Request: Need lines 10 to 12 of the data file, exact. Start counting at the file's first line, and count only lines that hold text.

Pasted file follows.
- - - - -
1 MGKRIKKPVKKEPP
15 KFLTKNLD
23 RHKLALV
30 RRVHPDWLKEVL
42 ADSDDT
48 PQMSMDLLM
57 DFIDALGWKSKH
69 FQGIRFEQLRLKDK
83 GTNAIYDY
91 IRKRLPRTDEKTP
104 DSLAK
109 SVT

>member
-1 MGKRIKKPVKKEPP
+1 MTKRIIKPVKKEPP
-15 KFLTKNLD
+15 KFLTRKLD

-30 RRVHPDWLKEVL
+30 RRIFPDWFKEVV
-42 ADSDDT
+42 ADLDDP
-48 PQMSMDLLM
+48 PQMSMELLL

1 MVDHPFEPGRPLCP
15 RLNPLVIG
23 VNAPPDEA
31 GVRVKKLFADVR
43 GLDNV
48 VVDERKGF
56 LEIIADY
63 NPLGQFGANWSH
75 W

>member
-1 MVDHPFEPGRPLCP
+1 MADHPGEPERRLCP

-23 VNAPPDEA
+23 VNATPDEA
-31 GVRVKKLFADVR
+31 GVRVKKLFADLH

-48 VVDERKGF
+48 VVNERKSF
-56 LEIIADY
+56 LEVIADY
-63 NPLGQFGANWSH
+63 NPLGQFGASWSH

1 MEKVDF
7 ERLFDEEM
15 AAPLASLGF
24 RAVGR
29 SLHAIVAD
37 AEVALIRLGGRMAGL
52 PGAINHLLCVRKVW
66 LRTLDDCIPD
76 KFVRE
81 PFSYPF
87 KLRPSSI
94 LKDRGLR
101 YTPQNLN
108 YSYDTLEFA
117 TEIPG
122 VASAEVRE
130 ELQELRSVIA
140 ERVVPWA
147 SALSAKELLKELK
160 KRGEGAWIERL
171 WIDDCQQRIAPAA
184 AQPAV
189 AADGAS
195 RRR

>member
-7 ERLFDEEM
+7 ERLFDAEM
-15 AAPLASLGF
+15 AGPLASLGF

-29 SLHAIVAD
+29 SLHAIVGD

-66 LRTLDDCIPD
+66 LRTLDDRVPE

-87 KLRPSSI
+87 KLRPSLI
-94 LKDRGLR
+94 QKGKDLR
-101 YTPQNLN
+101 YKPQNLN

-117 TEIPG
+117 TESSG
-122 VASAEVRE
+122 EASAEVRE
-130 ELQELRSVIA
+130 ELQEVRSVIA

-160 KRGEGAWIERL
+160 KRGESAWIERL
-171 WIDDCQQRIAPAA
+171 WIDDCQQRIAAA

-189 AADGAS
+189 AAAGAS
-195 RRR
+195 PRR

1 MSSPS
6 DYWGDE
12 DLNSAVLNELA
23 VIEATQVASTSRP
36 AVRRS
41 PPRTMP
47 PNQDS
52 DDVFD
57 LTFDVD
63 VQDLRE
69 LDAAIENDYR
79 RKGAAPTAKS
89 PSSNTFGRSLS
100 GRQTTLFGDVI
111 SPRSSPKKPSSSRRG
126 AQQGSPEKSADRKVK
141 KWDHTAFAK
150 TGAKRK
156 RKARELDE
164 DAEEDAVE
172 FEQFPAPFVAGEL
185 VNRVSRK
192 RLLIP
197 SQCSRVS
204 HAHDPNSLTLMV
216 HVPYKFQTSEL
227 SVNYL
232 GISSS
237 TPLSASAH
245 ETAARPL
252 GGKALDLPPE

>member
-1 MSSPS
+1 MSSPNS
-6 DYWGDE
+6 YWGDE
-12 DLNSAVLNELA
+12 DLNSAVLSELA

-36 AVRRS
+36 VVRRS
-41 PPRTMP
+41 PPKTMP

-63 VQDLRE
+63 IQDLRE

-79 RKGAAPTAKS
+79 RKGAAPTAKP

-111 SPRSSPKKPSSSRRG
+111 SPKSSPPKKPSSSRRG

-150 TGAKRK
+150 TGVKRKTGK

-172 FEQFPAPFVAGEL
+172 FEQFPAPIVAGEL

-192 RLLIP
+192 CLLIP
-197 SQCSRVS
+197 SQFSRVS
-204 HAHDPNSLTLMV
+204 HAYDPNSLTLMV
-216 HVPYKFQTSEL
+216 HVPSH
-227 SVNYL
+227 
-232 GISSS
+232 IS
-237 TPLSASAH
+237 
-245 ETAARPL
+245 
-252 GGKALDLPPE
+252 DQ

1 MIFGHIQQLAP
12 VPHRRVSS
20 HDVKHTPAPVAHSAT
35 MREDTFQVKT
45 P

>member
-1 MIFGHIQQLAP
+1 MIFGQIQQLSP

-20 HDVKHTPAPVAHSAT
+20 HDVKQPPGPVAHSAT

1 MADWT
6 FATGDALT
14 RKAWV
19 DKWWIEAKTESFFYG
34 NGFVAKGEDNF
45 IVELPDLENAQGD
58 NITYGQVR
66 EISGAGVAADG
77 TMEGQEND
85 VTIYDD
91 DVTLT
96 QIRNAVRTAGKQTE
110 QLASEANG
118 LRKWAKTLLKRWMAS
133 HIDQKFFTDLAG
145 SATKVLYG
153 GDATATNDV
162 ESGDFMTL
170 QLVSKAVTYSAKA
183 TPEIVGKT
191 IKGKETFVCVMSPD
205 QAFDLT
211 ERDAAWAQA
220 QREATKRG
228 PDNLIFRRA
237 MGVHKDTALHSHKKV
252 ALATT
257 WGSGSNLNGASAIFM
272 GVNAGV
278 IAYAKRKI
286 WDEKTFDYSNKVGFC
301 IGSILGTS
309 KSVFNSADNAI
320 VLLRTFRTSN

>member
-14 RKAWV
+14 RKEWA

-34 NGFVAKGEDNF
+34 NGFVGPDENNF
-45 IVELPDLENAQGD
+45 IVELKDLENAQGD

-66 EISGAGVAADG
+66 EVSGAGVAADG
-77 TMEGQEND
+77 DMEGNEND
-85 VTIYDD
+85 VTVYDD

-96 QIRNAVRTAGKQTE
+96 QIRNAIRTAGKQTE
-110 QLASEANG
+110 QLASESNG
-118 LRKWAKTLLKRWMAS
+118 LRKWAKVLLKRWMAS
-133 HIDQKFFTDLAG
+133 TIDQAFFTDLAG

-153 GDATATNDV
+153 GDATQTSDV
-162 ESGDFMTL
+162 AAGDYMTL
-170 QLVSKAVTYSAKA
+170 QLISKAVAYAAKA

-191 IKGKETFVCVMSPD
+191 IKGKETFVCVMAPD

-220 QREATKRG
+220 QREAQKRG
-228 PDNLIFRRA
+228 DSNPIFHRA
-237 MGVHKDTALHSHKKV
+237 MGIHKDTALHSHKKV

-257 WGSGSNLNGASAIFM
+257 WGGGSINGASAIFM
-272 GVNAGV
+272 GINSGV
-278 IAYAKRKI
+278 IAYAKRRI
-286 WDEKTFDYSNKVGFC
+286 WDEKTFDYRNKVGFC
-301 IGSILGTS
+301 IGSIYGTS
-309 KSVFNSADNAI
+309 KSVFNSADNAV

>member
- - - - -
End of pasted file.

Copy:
91 IRKRLPRTDEKTP
104 DSLAK
109 SVT